Oscar Voters Go Big and Go Weird to Make Sense of a Big, Weird Year

The nominations leave “Oppenheimer” as the clear frontrunner, but recent years haven’t been kind to frontrunners

Universal Pictures

In a year beset by strikes, a lingering pandemic and rocky times at the box office, the Academy of Motion Picture Arts and Sciences did what it could with Tuesday’s Oscar nominations.

It went big, showering nominations on the blockbuster “Oppenheimer” and on prestige projects like “Killers of the Flower Moon” and “Maestro.”

It went little, finding room in the top category for “Past Lives” and “American Fiction.”

It went global, putting three movies entirely or partially not in English into its Best Picture lineup for the first time ever with “The Zone of Interest” (German), “Anatomy of a Fall” (French and English) and “Past Lives” (English and Korean).

It went weird, embracing the kooky kinkiness of “Poor Things” to the tune of 11 nominations, second only to the 13 for “Oppenheimer.”

And it threw in some surprises, giving “Barbie” eight nominations, including Best Picture, but leaving out director Greta Gerwig and star Margot Robbie.

The 9,797 Oscar voters (or at least however many of them voted) zigged and zagged on their way to producing a varied and reasonably predictable slate of nominees that were announced by Jack Quaid and Zazie Beetz on Tuesday morning. (Is it nitpicking to point out that both of them are better known for their work on TV than in film?)

But 2023 was a year that was highlighted in film by a former mumblecore actress turning a movie about a toy into the most subversive hunk of cinematic cotton candy ever, and by a cerebral British director making a three-hour blockbuster about the development of the atomic bomb that explodes the bomb at the two-hour mark and spends the final hour on a procedural hearing. To give that year its due, of course you have to go big and go weird.

On first glance, it may feel like the voters didn’t embrace “Barbie” as fully as they might have, though eight noms is a substantial haul for a project that seemed crazy until Gerwig pulled it off and became the first director to have her first three solo directorial projects nominated for Best Picture. And her film did score at least one mildly unexpected nomination with America Ferrera’s Best Supporting Actress nom, which likely edged out Julianne Moore for “May December.”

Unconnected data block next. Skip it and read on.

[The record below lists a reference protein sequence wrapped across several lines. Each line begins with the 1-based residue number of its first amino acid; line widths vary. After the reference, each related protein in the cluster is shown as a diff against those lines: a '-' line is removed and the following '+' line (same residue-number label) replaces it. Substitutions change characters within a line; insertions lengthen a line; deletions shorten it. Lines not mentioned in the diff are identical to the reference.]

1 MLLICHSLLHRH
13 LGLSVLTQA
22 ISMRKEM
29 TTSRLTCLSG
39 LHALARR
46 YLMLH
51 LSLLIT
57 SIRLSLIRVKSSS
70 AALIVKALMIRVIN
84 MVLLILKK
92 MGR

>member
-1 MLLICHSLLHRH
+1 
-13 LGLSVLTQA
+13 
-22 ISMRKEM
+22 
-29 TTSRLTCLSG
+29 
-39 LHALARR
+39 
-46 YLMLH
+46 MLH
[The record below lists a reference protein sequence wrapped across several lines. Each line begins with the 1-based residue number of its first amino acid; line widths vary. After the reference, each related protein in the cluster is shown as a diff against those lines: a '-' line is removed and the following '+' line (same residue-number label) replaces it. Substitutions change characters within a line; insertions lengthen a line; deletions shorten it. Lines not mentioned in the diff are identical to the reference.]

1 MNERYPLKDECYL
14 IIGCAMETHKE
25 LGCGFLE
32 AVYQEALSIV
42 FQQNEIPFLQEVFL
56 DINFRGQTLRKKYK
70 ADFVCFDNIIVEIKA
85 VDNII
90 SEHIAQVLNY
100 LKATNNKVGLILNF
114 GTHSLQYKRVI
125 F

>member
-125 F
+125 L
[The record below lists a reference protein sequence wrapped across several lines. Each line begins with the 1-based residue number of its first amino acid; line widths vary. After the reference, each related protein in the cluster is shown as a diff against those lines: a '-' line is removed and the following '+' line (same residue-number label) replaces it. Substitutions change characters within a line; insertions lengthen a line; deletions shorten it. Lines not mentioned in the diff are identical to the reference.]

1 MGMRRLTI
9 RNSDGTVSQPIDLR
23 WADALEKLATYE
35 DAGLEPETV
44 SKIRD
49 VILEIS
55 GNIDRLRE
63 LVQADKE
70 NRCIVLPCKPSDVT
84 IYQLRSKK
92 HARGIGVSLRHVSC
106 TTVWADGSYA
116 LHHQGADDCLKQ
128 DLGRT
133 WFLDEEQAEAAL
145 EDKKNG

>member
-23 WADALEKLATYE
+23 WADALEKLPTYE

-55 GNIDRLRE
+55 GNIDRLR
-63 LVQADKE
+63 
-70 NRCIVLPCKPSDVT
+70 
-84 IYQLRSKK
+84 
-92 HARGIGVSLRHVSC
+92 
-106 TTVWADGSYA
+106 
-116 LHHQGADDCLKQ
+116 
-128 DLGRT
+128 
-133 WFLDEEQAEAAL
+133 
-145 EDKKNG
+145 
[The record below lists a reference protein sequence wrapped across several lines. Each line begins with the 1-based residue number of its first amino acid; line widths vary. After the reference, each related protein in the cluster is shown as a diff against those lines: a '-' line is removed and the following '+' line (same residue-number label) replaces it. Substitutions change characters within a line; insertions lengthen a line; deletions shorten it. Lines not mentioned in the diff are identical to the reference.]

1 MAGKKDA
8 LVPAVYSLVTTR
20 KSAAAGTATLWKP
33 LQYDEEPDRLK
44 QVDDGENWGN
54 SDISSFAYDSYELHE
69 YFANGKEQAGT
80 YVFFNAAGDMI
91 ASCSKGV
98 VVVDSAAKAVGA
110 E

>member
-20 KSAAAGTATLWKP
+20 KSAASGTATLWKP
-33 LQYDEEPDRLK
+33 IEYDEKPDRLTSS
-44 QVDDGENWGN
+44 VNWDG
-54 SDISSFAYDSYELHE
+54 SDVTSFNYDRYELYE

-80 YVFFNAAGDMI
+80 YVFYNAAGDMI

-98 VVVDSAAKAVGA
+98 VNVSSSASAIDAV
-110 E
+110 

That pattern was repeated for “Killers of the Flower Moon.” Martin Scorsese’s epic missed out on nominations for its adapted screenplay and for star Leonardo DiCaprio, but it landed an unexpected nom for the song “Wahzhazhe (A Song for My People),” giving the movie two music nods with Robbie Robertson’s posthumous nomination for his score.

For the record, the competition in the music categories will include Diane Warren, who landed her 15th (!) nomination, and John Williams, who received his 54th (!!).

In a way, the most stubbornly individualistic category was Best Documentary Feature, which found the Academy’s doc branch bypassing two of the biggest mainstream films, the U.S.-made “American Symphony” and “Still: A Michael J. Fox Movie,” in favor of international movies from Chile, Ukraine, Uganda, Tunisia and India.

Categories like that one gave the nominations a perverse air to them, an inconsistency as the voters gave with one hand and took away with the other (except with “Oppenheimer,” which didn’t fall short anywhere). But that perhaps made sense after a perverse year in which the WGA and SAG-AFTRA strikes put a huge dent in the usual campaigning.

By the midway point of the year, most of the Oscar movies had already been seen: “Past Lives” premiered at Sundance in January; “Killers of the Flower Moon,” “Anatomy of a Fall” and “The Zone of Interest” came out of the Cannes Film Festival in May; “Barbie” and “Oppenheimer” were released on the same day, July 21; “Poor Things” and “Maestro” came out of the Venice Film Festival at the end of August, “The Holdovers” out of Telluride and “American Fiction” out of Toronto in early September.

And that was it. Still to come were “Napoleon,” “The Color Purple,” “The Boys in the Boat,” “Wonka,” “Origin” and more, but they couldn’t get Best Picture traction. The actors’ strike in particular made it impossible for performers to do anything that could be seen as promotion from July 14 through Nov. 9, taking a huge chunk out of prime campaigning time. In the meantime, those Cannes movies stayed in the conversation – and more than that, the monolith that was Barbenheimer kept drawing people into theaters and had no competition as the film event of 2023.

In that landscape, Oscar voters grappled with what they saw, went in a lot of different directions and left “Oppenheimer” as its clear frontrunner. But recent years have been perilous times for clear frontrunners, as “The Power of the Dog” can attest, and there’s a full month before final voting begins. That’s plenty of time to shake things up even more.


2 responses to “Oscar Voters Go Big and Go Weird to Make Sense of a Big, Weird Year”

  1. cadavra Avatar

    Gerwig and Robbie weren’t snubbed. The former got two nominations (Picture and Screenplay) while the latter also got a Picture nomination. “Please, sir, I want some more” didn’t work in “Oliver Twist,” either.

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